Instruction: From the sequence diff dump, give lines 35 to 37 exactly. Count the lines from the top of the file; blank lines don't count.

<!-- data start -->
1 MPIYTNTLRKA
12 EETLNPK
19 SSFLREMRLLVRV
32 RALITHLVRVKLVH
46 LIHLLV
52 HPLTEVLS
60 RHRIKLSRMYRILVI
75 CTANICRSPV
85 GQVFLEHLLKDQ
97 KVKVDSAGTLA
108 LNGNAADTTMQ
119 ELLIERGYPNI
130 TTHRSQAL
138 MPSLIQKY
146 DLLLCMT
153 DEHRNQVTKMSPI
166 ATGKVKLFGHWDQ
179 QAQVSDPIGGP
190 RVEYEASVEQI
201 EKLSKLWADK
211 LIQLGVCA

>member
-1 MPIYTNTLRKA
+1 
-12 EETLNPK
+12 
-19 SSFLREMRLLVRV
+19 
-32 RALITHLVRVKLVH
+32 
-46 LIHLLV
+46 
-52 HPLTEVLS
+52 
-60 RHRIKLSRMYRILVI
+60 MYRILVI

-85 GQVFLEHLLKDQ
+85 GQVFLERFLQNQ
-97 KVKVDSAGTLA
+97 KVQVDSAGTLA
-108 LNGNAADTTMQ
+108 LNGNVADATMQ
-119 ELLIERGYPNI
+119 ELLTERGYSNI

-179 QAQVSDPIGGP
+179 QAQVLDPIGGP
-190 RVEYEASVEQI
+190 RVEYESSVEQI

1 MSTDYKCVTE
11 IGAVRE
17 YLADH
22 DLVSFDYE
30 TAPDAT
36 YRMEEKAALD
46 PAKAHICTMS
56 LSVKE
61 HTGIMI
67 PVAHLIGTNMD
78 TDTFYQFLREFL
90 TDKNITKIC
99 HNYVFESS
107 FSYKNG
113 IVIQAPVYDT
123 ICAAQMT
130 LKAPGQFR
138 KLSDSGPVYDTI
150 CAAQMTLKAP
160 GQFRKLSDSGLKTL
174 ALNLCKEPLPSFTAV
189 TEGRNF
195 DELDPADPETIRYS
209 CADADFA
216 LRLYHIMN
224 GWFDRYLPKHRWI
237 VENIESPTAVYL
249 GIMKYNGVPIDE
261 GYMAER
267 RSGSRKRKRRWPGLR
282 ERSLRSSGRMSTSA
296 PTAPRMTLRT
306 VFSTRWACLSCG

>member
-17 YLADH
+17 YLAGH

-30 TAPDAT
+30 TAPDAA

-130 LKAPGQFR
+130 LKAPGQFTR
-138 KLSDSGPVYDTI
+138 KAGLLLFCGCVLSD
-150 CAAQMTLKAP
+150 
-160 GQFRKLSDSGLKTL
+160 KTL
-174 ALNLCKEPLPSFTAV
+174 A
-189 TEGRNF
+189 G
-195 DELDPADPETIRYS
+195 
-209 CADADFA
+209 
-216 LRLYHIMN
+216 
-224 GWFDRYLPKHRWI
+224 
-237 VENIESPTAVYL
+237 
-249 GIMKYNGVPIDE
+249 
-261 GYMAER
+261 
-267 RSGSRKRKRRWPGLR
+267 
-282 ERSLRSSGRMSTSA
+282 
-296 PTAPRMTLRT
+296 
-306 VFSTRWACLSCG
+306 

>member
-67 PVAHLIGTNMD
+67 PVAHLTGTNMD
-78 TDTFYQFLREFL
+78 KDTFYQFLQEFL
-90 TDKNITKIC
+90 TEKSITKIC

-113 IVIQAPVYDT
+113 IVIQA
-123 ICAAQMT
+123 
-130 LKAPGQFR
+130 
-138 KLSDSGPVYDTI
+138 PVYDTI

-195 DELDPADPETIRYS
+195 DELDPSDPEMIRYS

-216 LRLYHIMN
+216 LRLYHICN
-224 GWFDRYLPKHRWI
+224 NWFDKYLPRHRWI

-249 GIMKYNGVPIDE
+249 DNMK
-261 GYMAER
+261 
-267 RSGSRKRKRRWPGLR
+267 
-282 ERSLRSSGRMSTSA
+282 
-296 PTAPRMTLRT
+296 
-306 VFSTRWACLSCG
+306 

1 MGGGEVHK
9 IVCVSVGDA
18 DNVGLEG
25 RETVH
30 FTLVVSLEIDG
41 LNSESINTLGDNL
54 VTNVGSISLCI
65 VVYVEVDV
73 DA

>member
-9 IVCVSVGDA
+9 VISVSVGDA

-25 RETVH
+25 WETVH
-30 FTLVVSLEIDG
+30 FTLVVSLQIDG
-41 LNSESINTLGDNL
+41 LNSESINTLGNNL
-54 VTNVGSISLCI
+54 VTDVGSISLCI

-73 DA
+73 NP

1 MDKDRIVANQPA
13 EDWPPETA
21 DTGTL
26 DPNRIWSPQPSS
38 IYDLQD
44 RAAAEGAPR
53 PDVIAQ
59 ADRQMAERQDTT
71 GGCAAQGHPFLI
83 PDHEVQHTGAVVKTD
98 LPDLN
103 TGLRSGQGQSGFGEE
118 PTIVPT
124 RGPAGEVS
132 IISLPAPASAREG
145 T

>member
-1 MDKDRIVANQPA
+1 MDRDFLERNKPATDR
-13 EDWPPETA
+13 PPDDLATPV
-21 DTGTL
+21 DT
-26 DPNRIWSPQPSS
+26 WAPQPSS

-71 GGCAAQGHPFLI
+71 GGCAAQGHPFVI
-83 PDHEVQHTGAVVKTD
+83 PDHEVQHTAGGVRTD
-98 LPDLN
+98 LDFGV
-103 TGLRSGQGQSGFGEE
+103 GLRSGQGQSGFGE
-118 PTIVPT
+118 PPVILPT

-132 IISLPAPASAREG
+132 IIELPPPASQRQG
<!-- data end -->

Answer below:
-60 RHRIKLSRMYRILVI
+60 MYRILVI

-85 GQVFLEHLLKDQ